The Hispanic tradition of Quinceañera, the celebration of a young girl’s transition from childhood to maturity, is rich in religious customs, family values and the bonds of friendship, loyalty and responsibility. Young girls look forward to this celebration that often takes years of preparation and planning.
“I waited my entire life for this,” said Lucia Montez, 15, from the Park Slope section of Brooklyn. “But if I had to wait all over again, I would not do it,” she sobbed.
Rather than celebrating with family and friends, Lucia sits at the hospital bedside of her recuperating grandfather, 78-year-old Roberto “Tito” Montez. ‘Abuelo Tito,’ as he is lovingly referred to by Lucia, is recovering from a vicious beating at the hands of a group of children, apparently angered that they arrived late to the Montez family’s celebration.
“We decided to have the big party at The Grand Prospect Hall Ballroom,” said Lucia’s mother Alma. “’We make your dreams come true!’ is what the famous commercial says on television. It is now more like a terrible nightmare that none of us wanted to come true, but it did.”
According to Lucia, a group of six or seven children not originally invited to the Ballroom, crashed the party and were told that they would be welcome at the more informal gathering which was to take place at the Montez family home, later in the day.
“They weren’t even ever invited to come here!” said Lucia, angrily. “They barely know me! They started getting mad so then Abuelo Tito told them if they behaved themselves, they could stop by the house later.”
“He just wanted to get rid of them,” added Alma.
“They didn’t show up until late at night,” said Lucia, “and we were putting things away by then. Abuelo Tito was taking down the empty piñata that was broken already and hanging by a rope. It was a Dora The Explorer piñata and you had to hit her in the head to get the candy to come out. So the kids asked my Abuelo Tito for some candy and he told them to go home, the party was over. Then I heard the yelling and the screaming and then we …” Lucia could not continue.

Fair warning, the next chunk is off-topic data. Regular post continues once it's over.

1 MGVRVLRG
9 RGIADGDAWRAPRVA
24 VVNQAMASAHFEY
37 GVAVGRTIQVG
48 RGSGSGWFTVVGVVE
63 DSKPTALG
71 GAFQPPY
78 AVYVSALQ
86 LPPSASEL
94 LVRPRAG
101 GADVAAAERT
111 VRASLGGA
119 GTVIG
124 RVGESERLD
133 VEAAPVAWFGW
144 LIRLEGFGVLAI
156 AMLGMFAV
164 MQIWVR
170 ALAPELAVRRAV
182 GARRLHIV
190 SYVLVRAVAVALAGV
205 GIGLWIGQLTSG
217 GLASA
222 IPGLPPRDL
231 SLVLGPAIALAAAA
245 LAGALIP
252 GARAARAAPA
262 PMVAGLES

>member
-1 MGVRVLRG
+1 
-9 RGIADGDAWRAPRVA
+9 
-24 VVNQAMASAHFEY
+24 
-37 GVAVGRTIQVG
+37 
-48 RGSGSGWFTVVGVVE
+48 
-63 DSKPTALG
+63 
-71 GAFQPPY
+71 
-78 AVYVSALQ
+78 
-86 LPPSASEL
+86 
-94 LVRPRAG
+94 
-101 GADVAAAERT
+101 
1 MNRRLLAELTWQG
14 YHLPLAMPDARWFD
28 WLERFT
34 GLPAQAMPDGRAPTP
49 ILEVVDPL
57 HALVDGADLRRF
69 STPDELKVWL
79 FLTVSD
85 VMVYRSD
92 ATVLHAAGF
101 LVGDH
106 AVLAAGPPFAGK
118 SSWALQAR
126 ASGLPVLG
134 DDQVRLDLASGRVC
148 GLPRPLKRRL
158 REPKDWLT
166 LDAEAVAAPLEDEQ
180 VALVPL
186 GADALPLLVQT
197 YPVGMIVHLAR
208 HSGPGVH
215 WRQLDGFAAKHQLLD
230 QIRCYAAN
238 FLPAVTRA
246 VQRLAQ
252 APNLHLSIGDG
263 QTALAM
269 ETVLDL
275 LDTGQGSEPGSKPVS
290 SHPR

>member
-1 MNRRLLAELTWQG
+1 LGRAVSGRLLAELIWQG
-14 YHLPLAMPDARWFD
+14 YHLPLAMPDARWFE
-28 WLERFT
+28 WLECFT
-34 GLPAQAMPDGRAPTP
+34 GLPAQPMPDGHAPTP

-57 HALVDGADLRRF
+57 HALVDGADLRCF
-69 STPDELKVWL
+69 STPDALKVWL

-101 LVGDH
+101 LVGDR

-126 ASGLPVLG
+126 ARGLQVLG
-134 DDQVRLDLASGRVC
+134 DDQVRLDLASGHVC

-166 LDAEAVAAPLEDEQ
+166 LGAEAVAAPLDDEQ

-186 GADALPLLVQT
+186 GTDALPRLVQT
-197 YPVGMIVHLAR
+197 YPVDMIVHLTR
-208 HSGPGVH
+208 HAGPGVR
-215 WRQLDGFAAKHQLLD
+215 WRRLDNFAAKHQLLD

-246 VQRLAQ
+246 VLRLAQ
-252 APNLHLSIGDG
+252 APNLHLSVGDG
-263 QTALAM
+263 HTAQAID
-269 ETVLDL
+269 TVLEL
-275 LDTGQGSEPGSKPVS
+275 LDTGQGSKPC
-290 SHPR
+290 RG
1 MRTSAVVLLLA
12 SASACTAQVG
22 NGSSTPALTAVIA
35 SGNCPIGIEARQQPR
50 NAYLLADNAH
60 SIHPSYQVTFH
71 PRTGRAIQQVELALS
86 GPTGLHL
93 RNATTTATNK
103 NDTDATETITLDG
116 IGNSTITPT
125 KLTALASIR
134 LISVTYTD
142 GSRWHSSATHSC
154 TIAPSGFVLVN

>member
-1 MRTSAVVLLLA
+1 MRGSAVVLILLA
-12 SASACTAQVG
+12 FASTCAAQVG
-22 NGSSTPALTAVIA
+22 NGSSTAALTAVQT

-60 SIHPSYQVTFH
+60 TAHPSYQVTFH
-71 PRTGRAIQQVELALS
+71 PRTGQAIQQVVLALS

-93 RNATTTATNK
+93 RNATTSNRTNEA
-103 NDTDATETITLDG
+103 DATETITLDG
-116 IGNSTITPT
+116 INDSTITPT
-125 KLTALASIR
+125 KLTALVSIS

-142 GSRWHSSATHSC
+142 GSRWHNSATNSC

“We ran outside,” continued Alma. “Those bad kids were beating my father with sticks saying ‘Where’s my candy, Papa Piñata? Can candy come out of you if we beat you now, viejo? More candy, more candy!’ It was a horrible thing to see, and we all pushed them away. Papa was lying there next to Dora, all covered with crepe paper and bruises. Then we came to the hospital.”
Abuelo Tito was able to speak and offer thanks to well-wishers.
“These bad kids, they were not from the neighborhood. They were outsiders and were bored, so they chose our family to cause trouble with. They don’t have enough to do except play games, then they get bored. I forgive them, but I will not forget. I’m a tough old bird, my family says.”
“I have a party ready for him when he gets home tomorrow or the next day,” said Lucia. “Inside for the party, please, Lucia” said Abuelo Tito, sending the room into laughter. “Look, everyone!” he said, “That’s the first time Lucia gives us all a smile!”
Abuelo Tito was treated for lacerations and a mild concussion, and a full recovery is expected. The children responsible for the assault remain at large.